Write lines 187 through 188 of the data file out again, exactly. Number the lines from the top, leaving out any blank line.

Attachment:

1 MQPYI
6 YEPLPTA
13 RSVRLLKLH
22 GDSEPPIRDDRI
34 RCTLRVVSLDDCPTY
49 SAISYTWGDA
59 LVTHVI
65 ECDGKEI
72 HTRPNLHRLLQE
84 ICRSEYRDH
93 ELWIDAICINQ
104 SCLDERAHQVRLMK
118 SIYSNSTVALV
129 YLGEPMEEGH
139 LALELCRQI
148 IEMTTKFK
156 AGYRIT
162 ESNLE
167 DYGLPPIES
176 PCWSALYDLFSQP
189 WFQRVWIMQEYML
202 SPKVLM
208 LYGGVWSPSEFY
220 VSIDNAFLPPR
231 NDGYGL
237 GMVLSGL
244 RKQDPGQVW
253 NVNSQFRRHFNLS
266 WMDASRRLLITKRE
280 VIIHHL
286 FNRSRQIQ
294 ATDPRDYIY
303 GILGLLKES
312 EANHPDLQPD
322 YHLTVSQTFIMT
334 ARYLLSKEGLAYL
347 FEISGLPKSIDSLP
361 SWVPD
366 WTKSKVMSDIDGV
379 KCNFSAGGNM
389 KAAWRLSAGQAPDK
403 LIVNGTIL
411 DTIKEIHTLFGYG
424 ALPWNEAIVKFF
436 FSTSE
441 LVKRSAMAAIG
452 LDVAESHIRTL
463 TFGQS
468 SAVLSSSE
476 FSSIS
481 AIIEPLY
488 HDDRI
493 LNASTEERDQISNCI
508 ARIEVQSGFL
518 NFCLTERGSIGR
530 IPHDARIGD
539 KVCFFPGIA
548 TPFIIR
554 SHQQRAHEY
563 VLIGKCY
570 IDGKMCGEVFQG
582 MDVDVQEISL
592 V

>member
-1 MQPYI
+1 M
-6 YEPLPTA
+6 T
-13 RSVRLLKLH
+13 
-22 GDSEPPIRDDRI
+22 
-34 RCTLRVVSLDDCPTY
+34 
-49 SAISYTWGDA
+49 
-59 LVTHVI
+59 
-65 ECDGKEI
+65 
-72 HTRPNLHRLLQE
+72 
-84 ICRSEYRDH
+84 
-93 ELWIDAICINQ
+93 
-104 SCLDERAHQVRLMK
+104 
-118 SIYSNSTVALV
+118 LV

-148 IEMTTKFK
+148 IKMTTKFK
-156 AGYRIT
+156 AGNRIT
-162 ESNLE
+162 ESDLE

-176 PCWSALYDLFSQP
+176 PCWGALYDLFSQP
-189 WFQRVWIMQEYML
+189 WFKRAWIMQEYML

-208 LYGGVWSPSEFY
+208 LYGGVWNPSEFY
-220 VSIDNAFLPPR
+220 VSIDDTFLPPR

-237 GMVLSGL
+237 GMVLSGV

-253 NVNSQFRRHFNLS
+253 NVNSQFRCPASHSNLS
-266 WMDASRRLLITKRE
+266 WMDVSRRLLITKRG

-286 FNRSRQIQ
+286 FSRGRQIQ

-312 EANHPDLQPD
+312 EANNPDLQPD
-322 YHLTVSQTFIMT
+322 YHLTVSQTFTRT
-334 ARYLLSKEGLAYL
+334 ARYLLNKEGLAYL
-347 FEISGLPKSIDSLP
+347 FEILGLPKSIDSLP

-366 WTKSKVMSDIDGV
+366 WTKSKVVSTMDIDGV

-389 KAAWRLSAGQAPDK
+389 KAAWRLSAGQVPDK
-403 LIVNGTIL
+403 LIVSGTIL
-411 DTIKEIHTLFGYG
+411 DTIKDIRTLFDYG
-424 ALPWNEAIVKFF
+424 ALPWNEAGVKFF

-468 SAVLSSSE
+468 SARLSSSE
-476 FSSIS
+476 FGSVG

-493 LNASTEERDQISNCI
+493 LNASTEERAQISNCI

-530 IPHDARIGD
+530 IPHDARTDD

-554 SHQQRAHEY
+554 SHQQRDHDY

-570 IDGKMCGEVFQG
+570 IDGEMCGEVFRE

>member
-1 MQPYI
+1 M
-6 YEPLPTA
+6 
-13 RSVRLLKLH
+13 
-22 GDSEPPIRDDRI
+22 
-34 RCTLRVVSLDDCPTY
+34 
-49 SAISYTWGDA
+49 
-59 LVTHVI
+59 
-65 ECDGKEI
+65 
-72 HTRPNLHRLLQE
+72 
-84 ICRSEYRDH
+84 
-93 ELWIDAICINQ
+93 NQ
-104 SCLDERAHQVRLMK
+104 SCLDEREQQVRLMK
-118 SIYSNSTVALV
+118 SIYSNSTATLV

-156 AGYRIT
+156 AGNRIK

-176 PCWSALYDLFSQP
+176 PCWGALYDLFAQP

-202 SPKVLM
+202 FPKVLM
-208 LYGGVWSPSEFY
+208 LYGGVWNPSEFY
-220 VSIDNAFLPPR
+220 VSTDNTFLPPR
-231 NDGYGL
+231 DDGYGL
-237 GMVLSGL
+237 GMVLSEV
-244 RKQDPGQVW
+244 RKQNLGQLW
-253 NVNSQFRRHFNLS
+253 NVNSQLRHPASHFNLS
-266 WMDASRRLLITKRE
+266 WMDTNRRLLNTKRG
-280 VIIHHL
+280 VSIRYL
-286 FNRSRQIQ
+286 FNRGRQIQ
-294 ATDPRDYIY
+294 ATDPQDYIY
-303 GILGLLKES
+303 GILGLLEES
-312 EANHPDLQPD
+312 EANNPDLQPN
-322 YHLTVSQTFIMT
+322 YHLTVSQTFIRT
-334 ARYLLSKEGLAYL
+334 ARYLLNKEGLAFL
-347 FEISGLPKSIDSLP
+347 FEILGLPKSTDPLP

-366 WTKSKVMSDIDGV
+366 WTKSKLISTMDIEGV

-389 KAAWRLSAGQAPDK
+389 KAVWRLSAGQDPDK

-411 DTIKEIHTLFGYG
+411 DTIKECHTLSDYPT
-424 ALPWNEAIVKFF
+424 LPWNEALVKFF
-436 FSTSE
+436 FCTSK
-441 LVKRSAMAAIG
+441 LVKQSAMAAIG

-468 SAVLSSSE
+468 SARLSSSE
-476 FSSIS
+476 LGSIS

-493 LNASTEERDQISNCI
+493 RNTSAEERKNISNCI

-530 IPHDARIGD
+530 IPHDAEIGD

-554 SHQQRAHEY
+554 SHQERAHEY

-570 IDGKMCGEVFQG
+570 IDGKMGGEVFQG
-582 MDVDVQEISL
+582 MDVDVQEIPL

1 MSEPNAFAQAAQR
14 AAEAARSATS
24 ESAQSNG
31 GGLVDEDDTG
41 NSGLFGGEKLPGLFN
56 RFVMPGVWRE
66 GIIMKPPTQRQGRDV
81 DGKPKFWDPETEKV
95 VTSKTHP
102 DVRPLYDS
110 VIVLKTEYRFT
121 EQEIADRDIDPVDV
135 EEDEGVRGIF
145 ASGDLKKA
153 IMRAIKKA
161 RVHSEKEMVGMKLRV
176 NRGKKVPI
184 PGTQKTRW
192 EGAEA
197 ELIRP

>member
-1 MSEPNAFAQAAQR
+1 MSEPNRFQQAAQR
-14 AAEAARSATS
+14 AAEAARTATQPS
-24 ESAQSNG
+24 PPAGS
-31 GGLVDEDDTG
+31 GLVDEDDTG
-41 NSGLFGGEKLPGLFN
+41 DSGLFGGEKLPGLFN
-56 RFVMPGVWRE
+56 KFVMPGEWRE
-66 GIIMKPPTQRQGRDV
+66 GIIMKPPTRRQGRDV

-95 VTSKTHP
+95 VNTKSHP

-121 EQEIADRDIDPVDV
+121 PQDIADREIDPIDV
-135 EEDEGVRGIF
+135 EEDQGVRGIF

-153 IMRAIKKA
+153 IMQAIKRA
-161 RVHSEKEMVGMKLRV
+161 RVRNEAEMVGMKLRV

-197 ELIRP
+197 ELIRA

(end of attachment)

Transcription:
+253 NVNSQLRHPASHFNLS
-266 WMDASRRLLITKRE